In Fellini’s Roma, the director has totally liberated his obsessions from the discipline of telling a story or developing a character or even maintaining a comprehensible point of view.
One of the greatest films ever made, “The Sorrow and The Pity” is a contribution to history, to social psychology, to anthropology, and to art. If there’s any justice in the world, Marcel Ophüls’ monumental labor will be studied and debated for years.
The mesmerizing ‘L.A. Confidential’ unfolds in a seductive demimonde where violence and desire, nobility and vice, all intersect.
Woody Allen, to our relief, has decided to embrace the movies—a story, dramatic tension, complications—rather than “art,” with the result that he’s more of a moviemaker and perhaps more of an artist than before.
Spectacular yet severe, violent yet gravely formal, Kagemusha is marked by an overall nobility of style that extends to every gesture, stance, or movement.
Heartfelt and sincere, Ordinary People plods along glumly and finally achieves a moderate degree of emotional truth and power, but it’s far from an imaginative movie.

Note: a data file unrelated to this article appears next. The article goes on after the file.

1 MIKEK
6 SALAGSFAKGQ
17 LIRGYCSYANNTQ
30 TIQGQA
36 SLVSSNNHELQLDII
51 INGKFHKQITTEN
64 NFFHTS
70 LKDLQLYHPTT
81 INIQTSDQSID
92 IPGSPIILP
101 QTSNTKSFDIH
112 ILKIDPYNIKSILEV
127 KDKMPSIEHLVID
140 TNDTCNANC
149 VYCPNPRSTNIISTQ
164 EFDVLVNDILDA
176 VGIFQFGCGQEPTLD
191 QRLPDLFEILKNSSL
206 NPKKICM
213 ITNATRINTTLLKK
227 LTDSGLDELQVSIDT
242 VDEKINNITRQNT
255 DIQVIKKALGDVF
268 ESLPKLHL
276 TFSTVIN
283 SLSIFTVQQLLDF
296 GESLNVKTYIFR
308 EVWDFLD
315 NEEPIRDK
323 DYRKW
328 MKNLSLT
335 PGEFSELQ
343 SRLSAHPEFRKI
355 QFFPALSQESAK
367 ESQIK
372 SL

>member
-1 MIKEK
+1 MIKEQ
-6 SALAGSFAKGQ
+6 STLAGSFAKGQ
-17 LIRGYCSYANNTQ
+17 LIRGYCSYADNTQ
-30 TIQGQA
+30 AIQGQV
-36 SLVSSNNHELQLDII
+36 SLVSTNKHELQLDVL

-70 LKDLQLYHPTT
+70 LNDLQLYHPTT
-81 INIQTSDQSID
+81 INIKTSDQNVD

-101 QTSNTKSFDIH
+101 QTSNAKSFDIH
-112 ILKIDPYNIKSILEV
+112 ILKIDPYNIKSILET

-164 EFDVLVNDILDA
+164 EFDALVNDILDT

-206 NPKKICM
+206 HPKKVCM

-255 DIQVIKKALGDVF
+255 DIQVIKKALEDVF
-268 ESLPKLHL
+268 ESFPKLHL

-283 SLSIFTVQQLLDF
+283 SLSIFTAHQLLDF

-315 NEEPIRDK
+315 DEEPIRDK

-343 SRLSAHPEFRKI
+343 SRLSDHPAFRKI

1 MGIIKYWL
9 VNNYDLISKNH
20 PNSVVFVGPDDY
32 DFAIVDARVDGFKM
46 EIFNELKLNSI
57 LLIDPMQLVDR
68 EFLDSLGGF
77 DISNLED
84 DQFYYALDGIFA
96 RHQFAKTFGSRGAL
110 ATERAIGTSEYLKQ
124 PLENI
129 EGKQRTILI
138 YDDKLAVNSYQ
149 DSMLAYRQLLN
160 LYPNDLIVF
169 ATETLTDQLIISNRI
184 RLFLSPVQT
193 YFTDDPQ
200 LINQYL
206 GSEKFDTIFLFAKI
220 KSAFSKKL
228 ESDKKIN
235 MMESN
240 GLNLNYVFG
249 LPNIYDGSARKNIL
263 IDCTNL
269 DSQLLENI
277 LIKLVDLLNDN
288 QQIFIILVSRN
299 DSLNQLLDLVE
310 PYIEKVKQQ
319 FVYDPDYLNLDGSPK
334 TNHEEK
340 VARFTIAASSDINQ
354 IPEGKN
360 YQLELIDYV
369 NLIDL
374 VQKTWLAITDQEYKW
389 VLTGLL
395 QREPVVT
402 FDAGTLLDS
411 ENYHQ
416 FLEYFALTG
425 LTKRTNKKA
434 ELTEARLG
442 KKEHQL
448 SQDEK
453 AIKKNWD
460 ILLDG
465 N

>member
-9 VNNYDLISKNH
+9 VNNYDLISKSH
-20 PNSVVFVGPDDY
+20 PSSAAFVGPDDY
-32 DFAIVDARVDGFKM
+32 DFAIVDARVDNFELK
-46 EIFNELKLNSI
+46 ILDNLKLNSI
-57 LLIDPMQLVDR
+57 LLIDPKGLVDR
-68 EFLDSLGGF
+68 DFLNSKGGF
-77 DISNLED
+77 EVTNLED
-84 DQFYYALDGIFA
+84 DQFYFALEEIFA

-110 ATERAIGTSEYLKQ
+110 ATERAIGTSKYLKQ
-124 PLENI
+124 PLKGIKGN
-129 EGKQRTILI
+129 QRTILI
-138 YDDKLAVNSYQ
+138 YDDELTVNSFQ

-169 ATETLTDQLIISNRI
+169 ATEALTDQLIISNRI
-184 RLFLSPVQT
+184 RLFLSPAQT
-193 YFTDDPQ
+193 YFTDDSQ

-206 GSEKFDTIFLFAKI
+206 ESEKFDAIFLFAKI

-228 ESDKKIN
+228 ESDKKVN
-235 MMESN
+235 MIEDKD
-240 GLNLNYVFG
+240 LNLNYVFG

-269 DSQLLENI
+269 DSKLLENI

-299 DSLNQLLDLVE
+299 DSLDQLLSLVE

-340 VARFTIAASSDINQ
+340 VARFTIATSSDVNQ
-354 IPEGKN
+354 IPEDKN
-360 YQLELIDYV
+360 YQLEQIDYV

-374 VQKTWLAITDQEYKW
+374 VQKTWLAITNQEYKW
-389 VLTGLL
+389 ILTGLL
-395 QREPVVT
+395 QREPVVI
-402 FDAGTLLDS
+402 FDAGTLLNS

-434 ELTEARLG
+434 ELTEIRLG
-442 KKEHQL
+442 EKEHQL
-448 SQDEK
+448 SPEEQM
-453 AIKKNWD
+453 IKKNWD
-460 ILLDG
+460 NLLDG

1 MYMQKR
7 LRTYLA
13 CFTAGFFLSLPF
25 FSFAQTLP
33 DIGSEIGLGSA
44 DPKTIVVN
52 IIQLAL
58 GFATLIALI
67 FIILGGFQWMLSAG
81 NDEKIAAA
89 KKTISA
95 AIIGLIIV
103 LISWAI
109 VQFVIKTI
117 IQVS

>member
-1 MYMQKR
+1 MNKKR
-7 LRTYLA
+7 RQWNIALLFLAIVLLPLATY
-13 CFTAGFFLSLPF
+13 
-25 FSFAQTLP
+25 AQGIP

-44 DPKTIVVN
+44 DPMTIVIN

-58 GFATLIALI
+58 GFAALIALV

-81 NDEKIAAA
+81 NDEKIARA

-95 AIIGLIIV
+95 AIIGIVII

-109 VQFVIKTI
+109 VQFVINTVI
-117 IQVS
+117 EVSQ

Coal Miner’s Daughter is a musical bio-pic without hysteria—a sweet-souled movie in a genre known for its flamboyant miseries and luxuriant despairs.
Tarantino serves up low-life characters and situations from old novels and movies, and he revels in every manner of pulp flagrancy—murder and betrayal, drugs, sex, and episodes of sardonically distanced sadomasochism.
Night and the City is based on a Jules Dassin B-movie from 1950 (same title), but its true spiritual antecedent, I suspect, is Sweet Smell of Success, the wonderfully ambivalent melodrama about the pleasures and corruptions of New York night-life in the late fifties, starring Tony Curtis and Burt Lancaster.
Can the sentiment of Stanley Kubrick’s Full Metal Jacket be anything but mere attitude—death-enthralled chic?
In Little Big Man, Arthur Penn uses the mode of comic elegy in order to sustain a reverent feeling for the American past without falling into sentimentality
Although Peckinpah’s general attitudes turn out to be reactionary to the point of madness, he has never functioned better as a filmmaker: Straw Dogs is a hateful but very exciting movie.